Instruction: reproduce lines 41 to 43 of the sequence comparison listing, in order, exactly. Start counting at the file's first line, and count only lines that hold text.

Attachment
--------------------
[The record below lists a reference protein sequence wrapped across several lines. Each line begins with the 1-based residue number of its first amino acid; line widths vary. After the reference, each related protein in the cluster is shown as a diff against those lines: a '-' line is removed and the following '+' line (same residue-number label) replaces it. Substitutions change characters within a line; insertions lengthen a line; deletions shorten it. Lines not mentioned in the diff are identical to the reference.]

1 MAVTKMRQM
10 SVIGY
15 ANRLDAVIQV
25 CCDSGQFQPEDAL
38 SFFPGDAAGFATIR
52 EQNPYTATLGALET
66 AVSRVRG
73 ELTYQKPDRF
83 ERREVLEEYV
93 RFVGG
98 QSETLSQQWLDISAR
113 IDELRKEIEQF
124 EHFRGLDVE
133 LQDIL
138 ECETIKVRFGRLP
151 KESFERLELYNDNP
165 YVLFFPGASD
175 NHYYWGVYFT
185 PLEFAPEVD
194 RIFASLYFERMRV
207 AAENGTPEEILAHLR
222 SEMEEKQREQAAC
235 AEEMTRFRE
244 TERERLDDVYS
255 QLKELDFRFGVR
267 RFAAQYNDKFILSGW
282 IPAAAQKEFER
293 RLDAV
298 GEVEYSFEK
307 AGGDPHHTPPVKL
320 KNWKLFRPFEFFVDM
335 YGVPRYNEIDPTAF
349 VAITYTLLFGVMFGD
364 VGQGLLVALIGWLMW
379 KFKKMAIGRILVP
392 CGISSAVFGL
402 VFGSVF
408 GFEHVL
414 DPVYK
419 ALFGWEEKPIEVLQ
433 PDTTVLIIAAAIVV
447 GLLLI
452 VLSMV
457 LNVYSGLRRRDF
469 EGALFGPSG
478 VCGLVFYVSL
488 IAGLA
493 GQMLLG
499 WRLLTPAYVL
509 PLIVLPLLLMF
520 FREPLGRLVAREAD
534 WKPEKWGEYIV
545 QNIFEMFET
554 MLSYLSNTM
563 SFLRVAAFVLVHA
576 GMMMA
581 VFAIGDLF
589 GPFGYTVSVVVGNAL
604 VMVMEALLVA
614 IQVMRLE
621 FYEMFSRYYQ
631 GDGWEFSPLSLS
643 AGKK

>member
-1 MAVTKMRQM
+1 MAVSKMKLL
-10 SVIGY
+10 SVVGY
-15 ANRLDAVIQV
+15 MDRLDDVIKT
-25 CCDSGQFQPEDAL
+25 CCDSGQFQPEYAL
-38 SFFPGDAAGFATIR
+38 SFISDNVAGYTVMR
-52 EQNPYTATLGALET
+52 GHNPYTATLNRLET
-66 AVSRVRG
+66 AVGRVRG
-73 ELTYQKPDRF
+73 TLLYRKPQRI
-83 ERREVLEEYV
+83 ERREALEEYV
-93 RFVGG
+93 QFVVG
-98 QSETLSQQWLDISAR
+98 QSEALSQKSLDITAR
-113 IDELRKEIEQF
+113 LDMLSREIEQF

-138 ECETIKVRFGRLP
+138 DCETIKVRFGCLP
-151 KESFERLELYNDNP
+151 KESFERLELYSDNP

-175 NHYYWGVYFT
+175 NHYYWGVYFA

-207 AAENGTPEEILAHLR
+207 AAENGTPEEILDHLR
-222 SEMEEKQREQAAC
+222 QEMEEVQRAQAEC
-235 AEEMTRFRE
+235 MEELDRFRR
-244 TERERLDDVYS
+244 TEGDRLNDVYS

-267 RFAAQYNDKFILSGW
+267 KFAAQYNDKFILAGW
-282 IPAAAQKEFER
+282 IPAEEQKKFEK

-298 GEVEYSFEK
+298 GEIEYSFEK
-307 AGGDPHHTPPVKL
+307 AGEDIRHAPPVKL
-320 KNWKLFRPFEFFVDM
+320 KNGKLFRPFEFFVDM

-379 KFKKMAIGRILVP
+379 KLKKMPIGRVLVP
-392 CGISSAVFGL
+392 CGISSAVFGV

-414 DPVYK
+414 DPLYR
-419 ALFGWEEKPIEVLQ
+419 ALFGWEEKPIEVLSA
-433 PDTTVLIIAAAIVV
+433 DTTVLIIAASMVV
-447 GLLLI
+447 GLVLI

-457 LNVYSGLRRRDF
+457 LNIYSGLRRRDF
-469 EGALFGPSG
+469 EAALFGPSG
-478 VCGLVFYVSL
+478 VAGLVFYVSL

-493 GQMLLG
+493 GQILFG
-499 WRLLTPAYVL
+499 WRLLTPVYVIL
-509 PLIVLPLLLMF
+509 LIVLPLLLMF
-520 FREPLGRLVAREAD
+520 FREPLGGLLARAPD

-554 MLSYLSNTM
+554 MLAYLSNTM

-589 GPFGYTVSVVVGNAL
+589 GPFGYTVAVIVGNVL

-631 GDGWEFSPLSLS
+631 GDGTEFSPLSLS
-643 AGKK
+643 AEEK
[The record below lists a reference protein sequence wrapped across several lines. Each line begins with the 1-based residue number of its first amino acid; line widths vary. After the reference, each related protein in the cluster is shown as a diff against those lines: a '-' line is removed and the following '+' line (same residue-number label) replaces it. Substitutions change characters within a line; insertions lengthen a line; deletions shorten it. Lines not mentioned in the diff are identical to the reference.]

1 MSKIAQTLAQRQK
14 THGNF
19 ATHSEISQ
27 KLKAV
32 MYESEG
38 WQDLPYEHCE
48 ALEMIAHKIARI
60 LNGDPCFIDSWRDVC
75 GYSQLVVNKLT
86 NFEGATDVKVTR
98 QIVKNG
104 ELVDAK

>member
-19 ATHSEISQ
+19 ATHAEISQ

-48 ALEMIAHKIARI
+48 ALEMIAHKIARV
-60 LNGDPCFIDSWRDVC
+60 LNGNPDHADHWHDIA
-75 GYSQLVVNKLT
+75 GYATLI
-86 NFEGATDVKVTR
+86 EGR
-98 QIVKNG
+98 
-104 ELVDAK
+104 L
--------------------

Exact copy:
419 ALFGWEEKPIEVLQ
433 PDTTVLIIAAAIVV
447 GLLLI